and O'Neill 1998), and bacteriocyte-associated prokaryotes and insects (Moran and Telang 1998) are less readily amenable
to study because in all of these associations the symbiont has not been grown in culture. Moreover, with the exception of the
host in the Wolbachia-insect association, the host also cannot be grown in the absence of the symbiont. Most of the
information available for these associations results from analyses of their nucleic acids.
A sixth article (Beckage 1998) provides an overview of a remarkable association involving parasitoid wasps, viruses, and
insect hosts. This association falls into a novel category in that it appears to involve the packaging of wasp genome-
associated nucleic acids into viral particles that interfere with the wasp-infected insect host's immune response.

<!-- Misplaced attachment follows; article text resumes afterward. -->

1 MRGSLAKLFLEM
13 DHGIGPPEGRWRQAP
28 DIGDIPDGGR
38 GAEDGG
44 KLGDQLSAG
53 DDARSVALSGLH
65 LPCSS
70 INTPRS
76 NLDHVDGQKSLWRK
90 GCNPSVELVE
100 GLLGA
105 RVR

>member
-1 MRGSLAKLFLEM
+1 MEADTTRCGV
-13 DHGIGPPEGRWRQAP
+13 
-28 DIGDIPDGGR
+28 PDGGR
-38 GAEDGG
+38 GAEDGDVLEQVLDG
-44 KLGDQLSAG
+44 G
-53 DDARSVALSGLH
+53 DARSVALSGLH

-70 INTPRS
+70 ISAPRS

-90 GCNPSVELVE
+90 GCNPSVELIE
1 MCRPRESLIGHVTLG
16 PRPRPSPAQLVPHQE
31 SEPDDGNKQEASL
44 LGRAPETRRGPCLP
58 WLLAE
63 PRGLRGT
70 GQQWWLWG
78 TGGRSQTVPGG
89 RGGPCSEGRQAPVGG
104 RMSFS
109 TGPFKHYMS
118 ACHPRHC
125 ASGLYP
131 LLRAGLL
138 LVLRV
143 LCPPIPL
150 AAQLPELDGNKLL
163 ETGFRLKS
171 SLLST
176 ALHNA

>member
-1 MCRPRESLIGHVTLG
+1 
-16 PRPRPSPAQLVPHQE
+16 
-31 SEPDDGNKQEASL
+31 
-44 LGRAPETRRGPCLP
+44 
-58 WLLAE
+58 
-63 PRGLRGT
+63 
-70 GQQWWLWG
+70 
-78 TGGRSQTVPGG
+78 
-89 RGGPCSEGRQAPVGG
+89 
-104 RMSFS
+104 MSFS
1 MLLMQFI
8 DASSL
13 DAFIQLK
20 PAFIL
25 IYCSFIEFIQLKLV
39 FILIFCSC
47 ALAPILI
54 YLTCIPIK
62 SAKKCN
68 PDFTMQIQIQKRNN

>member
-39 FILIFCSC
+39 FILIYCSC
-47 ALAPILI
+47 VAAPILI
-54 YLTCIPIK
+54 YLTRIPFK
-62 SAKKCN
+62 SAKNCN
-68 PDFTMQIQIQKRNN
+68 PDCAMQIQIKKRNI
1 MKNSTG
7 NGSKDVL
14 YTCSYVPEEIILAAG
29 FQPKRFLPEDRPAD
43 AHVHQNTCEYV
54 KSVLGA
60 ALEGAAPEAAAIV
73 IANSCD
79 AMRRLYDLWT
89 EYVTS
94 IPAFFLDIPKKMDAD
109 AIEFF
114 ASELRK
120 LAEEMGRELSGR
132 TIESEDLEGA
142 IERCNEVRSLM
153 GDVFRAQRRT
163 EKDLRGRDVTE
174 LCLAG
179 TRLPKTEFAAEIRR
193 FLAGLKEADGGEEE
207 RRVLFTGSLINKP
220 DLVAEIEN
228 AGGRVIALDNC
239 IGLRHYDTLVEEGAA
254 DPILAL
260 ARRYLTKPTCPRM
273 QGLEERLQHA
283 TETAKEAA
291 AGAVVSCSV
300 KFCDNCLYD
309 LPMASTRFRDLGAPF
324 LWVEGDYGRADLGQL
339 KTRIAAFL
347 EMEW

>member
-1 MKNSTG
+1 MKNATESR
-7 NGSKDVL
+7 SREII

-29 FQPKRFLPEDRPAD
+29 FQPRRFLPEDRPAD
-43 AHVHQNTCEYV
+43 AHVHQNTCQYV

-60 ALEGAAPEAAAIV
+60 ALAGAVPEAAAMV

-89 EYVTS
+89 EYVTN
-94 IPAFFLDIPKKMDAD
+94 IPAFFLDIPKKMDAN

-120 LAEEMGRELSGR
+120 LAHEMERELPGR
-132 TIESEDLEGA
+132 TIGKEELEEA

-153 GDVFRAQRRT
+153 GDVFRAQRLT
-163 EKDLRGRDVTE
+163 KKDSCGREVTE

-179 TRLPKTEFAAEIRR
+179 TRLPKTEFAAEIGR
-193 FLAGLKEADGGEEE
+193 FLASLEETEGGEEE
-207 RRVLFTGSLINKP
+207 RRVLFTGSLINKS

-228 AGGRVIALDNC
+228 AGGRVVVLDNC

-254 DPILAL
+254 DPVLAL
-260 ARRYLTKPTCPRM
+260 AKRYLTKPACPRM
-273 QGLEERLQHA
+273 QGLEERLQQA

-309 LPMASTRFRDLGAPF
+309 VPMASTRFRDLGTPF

Although these symbiotic associations are of major interest in their own right, their understanding has potentially
significant practical applications. These applications are summarized in Table 1 and are also discussed in individual articles.
A survey of this sort is bound to omit additional well-studied associations. In particular, the association of termites and
their gut microbes and nematodes and their associated bacteria of the genera Xenorhabdus and Photorhabdus. (For more
information, see Breznak and Brune 1994, Frost and Nealson 1996).
Paul Baumann (e-mail: pabaumann@ ucdavis.edu) is a professor in the Microbiology Section, University of California,
Davis, CA 95616-8665. © 1998 American Institute of Biological Sciences.
Table 1. Some characteristics of the associations considered in this special issue of BioScience.
Type of Location of Symbiont
Partners symbiosis symbionts function Cultivation
Luminous bacteria/ Mutualistic Extracellular Ventral camouflage Both partners can
squid be cultivated
Cyanobacteria/plants Mutualistic Extracellular Nitrogen fixation Both partners can
Sulfur-oxidizing Mutualistic Intracellular, Provision of organic Symbionts have not
bacteria/invertebrates extracellular carbon been cultivated